• B.C.’s attorney general recently made comments in the media and online that “risk undermining the public’s confidence in the criminal justice system,” according to a letter published by the British Columbia Branch of the Canadian Bar Association. The letter, addressed to Niki Sharma and dated Tuesday(opens in a new tab), takes issue with comments made to Global News and in a tweet after a sentencing decision in a voyeurism case. The decision, in that case, is not publicly available, but the news report says the perpetrator received a conditional discharge after pleading guilty to installing a hidden camera in a bathroom used by an international student living in his home.
  • Politicians left British Columbia’s legislature Thursday after passing a series of housing-focused laws that Opposition parties say will do little to change the province’s status as one of the most unaffordable jurisdictions for housing in all of North America. The end of the fall legislative session comes less than a year away from B.C.’s expected election, and about three months before the New Democrat government tabled its February budget. Finance Minister Katrine Conroy signalled this week it will post a multibillion-dollar deficit and projects economic growth below one percent.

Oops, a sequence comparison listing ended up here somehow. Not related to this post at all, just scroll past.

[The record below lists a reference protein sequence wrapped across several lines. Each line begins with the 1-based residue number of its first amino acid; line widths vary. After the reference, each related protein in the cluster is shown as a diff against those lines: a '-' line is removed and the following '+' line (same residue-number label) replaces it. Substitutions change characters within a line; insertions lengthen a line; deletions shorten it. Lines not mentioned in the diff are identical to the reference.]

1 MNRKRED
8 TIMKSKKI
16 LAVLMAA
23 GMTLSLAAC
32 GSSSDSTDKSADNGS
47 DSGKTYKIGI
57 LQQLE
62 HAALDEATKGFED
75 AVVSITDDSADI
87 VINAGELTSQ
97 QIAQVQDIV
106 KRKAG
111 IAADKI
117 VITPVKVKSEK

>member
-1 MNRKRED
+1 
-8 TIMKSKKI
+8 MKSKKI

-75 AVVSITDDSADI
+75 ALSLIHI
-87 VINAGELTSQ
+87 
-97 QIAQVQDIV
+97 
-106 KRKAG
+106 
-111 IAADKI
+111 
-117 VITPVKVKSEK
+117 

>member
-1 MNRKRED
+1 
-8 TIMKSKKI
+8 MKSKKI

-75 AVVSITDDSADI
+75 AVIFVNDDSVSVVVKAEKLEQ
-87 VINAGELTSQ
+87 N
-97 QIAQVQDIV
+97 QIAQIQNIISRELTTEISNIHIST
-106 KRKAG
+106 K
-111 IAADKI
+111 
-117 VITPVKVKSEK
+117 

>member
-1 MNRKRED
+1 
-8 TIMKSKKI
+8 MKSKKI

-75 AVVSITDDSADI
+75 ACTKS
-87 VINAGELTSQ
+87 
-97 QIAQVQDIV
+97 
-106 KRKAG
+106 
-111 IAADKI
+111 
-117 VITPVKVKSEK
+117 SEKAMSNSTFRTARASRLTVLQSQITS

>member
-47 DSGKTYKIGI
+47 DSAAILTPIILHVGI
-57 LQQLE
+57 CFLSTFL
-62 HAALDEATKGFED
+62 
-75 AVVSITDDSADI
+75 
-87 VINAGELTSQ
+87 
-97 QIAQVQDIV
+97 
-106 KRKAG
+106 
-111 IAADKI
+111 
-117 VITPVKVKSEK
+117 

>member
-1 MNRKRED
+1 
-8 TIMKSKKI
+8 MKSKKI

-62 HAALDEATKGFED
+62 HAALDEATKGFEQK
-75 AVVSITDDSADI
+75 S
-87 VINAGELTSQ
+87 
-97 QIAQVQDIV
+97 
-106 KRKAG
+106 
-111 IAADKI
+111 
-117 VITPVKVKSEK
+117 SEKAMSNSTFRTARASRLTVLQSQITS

• The living wage continues to climb in B.C., according to a report released Wednesday, meaning hundreds of families are struggling to make ends meet. The report, compiled by the Canadian Centre for Policy Alternatives, found that one-third of two-parent families in Metro Vancouver do not make a living wage — $25.68 per hour, up 6.6 percent from $24.08 in 2022. The findings come on the heels of Statistics Canada’s latest Labour Force Survey, which found that one in three Canadian households are experiencing financial hardship.

Northwest Territories

  • An N.W.T. family who lost their home in a wildfire says they’re being kicked out of their temporary accommodation — despite one territorial minister’s promise they could stay until the end of January. Natasha Cleary has been staying at Castaways Cottages in Hay River, N.W.T., with her husband, John Cleary, and their five children after their home in Enterprise was destroyed by wildfire in August. The fire destroyed most of the small community. The territory’s Department of Municipal and Community Affairs (MACA) said it’s been providing tenants who lost their homes with temporary accommodations since the wildfire evacuation orders were lifted in September. 

Yukon

  • ATCO Electric Yukon wants to increase rates by 5.2 per cent for 2024. There was a four-day public hearing before the Yukon Utilities Board this week about its application to do so, where the private company’s return on equity (ROE) became a major sticking point. Return on equity refers to the profit ATCO Electric is making. That profit goes back to its parent company, and ultimately some of it goes back to its shareholders. 

Nunavut

  • The Iqaluit District Education Authority is taking the Government of Nunavut to court, alleging the territory’s Department of Education blocked access to assessment services it wanted to provide for students. The education authority says it received $120,000 from the federal Inuit Child First Initiative earlier this year to screen 28 children for emotional and behavioural challenges.